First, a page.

What You Should Know About iOS Software Architecture

You’ve made the decision to build your own iOS app. The app is being built to meet specific customer needs. If that’s all clear in your mind, you are at a point where you want to start thinking about iOS software architecture.

Software architecture is the term developers use to describe how major components of an app work together. Modern software structure and design are usually too complex for one person to easily think about all at once. So we use architecture as an abstraction, drawing parallels to traditional architecture, where software has inherited ideas of design patterns and user-centered design. In practice, software architecture means the parts of the app you need to get right.

Well-planned architecture for your iOS app starts with investing lots of time in planning and pays off over time. If you start early, you can create a clear, shared understanding between you and your developers around your app’s architecture. If you do it well, you save lots of time and money over the lifecycle of your app.

In this article, I cover three essential concepts for good iOS software architecture:

I’ll be explain a bit about each and how to implement them correctly in your app.

iOS Software Architecture Patterns

Choosing a certain architecture for your iOS app determines the design of different aspects of its software. Within that, you’ll also figure out what kind of design patterns you will want to use. A software pattern is essentially a common response to a recurring problem.

Patterns are particularly useful when working with a large team of developers. They can make your developers substantially more efficient at solving problems. It also guides new developers on how to add features to an app. Patterns ensure changes to the code are consistent and reduce risk when making major changes.

Good use of architecture patterns make it easy for developers to understand the software. If it’s easy for them to understand, it’s easier for them to make changes. This means new features can be delivered faster, with fewer bugs and simpler fixes.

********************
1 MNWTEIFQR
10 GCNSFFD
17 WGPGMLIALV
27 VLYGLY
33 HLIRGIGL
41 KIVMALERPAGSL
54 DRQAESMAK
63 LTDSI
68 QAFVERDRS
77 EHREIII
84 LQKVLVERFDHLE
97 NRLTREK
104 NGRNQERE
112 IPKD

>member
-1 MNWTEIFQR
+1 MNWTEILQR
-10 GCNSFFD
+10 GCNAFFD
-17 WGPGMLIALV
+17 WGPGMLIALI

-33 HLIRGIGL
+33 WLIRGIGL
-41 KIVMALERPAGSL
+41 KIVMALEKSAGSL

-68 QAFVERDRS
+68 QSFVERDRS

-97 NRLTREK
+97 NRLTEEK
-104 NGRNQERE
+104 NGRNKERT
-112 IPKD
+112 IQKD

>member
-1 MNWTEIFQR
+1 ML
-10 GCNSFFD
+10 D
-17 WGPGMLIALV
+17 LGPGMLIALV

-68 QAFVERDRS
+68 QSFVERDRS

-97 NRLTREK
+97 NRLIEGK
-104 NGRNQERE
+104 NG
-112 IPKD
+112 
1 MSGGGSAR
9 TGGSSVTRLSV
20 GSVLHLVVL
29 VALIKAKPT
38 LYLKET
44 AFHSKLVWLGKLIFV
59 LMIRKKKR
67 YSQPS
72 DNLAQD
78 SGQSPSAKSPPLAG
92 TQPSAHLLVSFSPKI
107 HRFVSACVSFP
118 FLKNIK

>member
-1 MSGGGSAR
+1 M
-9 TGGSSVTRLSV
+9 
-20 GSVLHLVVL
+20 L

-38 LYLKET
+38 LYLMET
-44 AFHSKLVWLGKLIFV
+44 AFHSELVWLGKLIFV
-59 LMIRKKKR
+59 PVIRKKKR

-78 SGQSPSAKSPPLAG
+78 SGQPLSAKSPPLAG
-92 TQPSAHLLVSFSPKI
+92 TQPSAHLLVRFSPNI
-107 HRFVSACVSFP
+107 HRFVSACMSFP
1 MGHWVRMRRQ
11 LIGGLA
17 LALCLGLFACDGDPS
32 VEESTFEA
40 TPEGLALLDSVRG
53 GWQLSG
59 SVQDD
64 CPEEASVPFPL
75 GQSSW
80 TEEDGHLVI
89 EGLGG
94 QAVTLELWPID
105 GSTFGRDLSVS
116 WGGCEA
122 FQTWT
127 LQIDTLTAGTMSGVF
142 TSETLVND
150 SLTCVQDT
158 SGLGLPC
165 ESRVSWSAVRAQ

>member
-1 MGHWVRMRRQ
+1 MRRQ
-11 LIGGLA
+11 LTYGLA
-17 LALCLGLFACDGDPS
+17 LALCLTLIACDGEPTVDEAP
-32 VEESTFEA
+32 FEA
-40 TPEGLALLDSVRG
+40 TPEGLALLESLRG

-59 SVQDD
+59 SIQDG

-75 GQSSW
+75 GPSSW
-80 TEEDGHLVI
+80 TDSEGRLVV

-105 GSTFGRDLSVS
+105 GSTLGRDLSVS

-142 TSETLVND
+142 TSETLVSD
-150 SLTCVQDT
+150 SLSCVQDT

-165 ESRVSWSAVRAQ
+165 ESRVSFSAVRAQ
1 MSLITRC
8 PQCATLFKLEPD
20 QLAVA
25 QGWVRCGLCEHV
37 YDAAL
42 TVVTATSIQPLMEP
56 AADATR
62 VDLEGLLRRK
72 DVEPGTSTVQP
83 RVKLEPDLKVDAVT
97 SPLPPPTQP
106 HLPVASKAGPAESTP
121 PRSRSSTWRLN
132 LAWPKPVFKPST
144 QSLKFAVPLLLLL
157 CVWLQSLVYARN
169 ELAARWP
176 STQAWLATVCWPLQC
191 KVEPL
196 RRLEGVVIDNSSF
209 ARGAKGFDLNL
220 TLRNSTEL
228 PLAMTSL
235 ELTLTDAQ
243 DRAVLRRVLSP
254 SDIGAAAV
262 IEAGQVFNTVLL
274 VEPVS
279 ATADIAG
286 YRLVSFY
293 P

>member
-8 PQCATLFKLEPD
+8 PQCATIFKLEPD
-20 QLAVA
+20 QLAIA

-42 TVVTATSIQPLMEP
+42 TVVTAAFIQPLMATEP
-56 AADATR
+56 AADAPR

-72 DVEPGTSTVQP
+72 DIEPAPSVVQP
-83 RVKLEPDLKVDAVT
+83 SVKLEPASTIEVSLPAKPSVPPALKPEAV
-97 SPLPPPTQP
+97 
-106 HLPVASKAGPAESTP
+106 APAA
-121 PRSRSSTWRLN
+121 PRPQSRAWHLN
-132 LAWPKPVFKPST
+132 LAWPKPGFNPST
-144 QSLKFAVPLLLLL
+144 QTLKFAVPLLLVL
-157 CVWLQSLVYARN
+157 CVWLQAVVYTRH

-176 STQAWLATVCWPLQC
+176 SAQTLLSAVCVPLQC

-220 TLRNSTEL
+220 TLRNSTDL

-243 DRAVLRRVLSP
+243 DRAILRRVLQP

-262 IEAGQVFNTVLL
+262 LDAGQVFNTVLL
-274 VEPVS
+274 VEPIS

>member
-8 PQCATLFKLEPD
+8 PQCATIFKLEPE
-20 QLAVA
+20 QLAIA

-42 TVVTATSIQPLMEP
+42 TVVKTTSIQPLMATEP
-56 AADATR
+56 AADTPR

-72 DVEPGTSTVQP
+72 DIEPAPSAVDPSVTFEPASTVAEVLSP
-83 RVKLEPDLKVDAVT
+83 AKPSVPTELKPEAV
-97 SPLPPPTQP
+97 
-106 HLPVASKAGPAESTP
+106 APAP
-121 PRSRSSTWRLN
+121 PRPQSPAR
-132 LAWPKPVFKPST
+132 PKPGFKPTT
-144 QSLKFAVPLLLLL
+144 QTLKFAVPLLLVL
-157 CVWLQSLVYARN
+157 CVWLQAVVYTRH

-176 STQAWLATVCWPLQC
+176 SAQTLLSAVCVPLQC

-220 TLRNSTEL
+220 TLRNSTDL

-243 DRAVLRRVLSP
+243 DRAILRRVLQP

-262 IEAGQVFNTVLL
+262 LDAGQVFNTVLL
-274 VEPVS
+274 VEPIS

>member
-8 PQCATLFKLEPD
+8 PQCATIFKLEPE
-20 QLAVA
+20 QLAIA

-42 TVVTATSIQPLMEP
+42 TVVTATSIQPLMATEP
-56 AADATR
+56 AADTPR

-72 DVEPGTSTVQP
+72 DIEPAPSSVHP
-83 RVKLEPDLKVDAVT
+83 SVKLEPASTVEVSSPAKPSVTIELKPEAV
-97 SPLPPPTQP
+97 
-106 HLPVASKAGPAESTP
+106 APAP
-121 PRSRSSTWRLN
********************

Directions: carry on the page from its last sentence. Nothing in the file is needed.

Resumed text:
There are a few architectural patterns that are very useful when making iOS apps:

Protocol-Oriented Programming

This is a fundamental pattern for developing any app written in Swift (i.e. all native apps on any Apple platform). Protocols allow you to group functionality and define how your data and objects work together. This pattern is sometimes referred to different names, most popularly Interface and Contract or Design By Contract.

Protocols are useful for creating functionality in your app while making the lives of your developers easier. Instead of building a whole new object you can define protocols for new developers to implement. This makes it really easy to reuse objects throughout your code. Protocols also make it easy to separate your app’s behavior from its data, usually referred to as separation of concerns.

Finally, designing your app around protocols makes it easy to test the different parts of your app for the purposes of Test-Driven Development, which I cover below.

Reactive Programming in iOS Software Architecture

This pattern has become popular since the introduction of SwiftUI, which encourages developers to use both functional and reactive programming. Similar to functional programming, reactive programming is the concept of designing your app around events. An event is anything where an input of data triggers a routine within your app. This could be a keystroke from the user, a signal from a connected device such as a sensor, or an alert generated by the software itself.